San Cristobal de las Casas Quiet colonial streets.

San Cristobal de las Casas (7) Busy colonial streets.

San Cristobal de las Casas (11) A good piƱata.

San Cristobal de las Casas (16) We went for a high altitude bike ride with a nice chap called Marco. We chose the easiest route he had on offer but Iain still nearly couldn’t continue after the first small hill. Altitude really does make a difference – as does 4 months of eating and drinking your way around the world.

San Cristobal de las Casas (35) Looking for amber in an amber museum.

Monday, 1 February 2010

Back in Puerto Escondido

Puerto Again (5) We got to spend a few more days chilling out in Puerto Escondido before we managed to drag ourselves away and head off on the road again. It was difficult to leave after just three weeks and we now realise why Ali n Ed called it home (that’s their house above) for more than a year.

Puerto Again (3) Fee fell in love with Charlie but we’re not sure she’s told Mini yet.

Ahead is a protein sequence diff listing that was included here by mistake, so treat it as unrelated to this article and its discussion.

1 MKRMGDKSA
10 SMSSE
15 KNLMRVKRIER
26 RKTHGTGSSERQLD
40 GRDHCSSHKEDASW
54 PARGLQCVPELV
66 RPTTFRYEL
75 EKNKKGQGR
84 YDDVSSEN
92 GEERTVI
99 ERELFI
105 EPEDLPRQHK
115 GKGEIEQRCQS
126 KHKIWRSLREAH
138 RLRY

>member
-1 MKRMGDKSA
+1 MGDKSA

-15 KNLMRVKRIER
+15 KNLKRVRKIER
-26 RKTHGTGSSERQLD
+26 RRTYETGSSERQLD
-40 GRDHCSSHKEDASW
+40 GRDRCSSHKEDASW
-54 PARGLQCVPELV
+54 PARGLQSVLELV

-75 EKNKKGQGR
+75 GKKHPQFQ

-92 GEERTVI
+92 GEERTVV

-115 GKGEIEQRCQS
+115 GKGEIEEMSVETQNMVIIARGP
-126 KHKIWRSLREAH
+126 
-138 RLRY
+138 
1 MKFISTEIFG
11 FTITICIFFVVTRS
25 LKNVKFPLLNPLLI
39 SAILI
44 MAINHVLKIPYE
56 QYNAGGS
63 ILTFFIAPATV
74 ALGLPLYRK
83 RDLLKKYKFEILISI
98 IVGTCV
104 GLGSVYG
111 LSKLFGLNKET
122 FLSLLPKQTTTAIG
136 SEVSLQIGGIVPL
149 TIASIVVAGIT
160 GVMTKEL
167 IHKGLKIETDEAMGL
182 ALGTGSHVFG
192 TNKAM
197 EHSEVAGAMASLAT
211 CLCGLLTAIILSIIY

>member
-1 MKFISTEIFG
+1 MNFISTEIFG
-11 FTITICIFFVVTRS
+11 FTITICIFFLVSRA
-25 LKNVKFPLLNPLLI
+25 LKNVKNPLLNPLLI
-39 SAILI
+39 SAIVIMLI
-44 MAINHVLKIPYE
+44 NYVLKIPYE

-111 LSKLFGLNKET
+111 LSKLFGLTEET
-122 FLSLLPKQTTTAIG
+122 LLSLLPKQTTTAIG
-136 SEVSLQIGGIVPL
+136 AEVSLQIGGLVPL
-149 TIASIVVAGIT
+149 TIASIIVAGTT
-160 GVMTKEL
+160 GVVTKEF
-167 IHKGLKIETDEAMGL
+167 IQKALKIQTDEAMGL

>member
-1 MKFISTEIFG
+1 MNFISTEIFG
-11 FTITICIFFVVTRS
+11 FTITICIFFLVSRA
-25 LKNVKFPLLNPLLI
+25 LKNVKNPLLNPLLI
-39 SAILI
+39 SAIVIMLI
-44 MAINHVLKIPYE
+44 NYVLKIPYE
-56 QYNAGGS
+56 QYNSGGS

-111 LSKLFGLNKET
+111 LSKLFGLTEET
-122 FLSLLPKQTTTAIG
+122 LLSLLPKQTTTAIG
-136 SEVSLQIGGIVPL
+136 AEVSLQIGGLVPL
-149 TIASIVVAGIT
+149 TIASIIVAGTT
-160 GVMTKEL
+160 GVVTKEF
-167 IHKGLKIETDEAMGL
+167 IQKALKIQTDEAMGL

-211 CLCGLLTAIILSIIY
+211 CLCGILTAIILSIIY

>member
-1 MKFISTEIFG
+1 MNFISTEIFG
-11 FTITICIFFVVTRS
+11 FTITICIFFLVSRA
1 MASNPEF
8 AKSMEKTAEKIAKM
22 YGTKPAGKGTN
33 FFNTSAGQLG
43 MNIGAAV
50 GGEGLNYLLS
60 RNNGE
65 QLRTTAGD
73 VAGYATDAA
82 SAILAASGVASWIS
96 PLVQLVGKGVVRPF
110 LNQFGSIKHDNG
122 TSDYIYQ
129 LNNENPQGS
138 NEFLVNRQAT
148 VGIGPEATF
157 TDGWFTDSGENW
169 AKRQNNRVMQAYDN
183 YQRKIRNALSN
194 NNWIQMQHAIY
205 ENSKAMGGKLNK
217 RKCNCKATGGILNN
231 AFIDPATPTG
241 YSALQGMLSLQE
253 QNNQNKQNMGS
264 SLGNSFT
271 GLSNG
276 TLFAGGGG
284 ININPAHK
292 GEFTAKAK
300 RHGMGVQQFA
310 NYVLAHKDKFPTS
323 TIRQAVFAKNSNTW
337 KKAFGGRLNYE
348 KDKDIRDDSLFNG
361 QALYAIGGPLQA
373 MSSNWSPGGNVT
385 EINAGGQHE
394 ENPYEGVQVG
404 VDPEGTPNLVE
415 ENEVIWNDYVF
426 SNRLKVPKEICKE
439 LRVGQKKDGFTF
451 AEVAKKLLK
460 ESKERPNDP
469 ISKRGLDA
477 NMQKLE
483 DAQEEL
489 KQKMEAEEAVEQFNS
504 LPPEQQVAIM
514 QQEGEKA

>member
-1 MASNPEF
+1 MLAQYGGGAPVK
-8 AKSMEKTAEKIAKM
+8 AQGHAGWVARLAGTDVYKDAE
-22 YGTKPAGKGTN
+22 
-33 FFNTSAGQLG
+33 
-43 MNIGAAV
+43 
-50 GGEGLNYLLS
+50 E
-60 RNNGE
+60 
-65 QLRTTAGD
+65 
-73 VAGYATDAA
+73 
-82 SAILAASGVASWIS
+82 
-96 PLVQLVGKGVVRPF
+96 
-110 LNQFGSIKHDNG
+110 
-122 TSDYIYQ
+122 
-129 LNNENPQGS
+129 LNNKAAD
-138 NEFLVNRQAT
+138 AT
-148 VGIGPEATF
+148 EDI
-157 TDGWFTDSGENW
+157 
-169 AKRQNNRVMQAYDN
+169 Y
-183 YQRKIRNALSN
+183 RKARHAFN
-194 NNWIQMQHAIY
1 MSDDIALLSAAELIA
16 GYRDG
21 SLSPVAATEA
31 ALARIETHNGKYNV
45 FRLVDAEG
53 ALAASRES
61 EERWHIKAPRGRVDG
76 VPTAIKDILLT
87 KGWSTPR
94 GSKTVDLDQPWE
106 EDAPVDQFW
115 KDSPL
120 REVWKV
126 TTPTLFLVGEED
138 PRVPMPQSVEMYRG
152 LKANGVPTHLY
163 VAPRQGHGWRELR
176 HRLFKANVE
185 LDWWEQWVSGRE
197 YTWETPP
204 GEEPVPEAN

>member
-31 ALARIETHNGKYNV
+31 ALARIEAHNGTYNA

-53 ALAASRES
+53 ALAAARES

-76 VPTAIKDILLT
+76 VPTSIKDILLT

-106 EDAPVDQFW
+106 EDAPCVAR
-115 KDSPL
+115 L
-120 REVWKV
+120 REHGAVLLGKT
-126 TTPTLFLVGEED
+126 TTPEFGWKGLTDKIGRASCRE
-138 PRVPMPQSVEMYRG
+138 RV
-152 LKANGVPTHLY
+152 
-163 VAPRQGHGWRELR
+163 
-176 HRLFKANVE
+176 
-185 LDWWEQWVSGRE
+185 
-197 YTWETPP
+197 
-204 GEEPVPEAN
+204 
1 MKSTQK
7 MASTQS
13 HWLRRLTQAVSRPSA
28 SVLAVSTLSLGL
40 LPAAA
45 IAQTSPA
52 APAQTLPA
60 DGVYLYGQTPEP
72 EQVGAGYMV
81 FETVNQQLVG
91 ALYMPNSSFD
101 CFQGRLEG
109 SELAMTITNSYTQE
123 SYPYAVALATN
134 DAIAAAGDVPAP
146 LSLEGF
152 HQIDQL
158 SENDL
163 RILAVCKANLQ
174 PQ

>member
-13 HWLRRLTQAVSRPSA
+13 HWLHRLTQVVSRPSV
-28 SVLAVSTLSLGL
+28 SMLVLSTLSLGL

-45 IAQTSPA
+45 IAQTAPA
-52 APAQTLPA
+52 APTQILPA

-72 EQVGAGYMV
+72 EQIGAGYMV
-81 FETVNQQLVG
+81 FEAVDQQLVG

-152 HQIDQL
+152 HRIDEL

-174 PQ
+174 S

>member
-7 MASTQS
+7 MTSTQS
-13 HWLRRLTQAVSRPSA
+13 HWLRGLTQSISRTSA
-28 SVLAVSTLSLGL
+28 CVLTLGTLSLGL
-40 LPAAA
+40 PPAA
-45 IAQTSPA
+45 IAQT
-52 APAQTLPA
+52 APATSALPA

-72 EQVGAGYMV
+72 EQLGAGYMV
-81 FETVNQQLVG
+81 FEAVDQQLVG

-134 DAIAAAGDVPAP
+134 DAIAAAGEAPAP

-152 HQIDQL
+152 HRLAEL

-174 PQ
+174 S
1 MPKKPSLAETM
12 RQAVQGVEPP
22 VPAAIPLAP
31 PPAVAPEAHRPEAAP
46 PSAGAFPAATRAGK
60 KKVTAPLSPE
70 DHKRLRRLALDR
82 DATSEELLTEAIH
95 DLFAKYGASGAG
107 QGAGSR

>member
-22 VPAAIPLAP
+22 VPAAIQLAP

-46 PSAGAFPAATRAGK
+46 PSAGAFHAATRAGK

Puerto Again (7) Sarah just tormented him.

Puerto Again (20) The locals hard at work as usual.

Puerto Again (21) Before being rudely interrupted by one of the resident pelicans.

Puerto Again (19) If you look closely you can see someone surfing a quite big wave – unfortunately its not Iain as Sarah failed to capture any of the (much bigger) waves that he caught.

Puerto Again (1) Last sunset in Puerto.

Oaxaca City

Oaxaca (32)We took a short city break from the beach life in Puerto to visit the local state city and some surrounding sites. It’s a really nice town but very high up in the mountains so also pretty cold. We hadn’t realised Mexico had so many mountains so we’d dumped almost all of our warm clothes after Siberia. That meant we had to share one cardigan and a pair of jeans between us in Oaxaca.

Oaxaca (11) Monte Alban is the big local attraction – impressive ancient ruins with amazing mountain top views. Iain had read about Mesoamerica’s Mayan culture in a book and wasn’t too impressed that this place was created by some unheard of civilisation called the Zapotecs.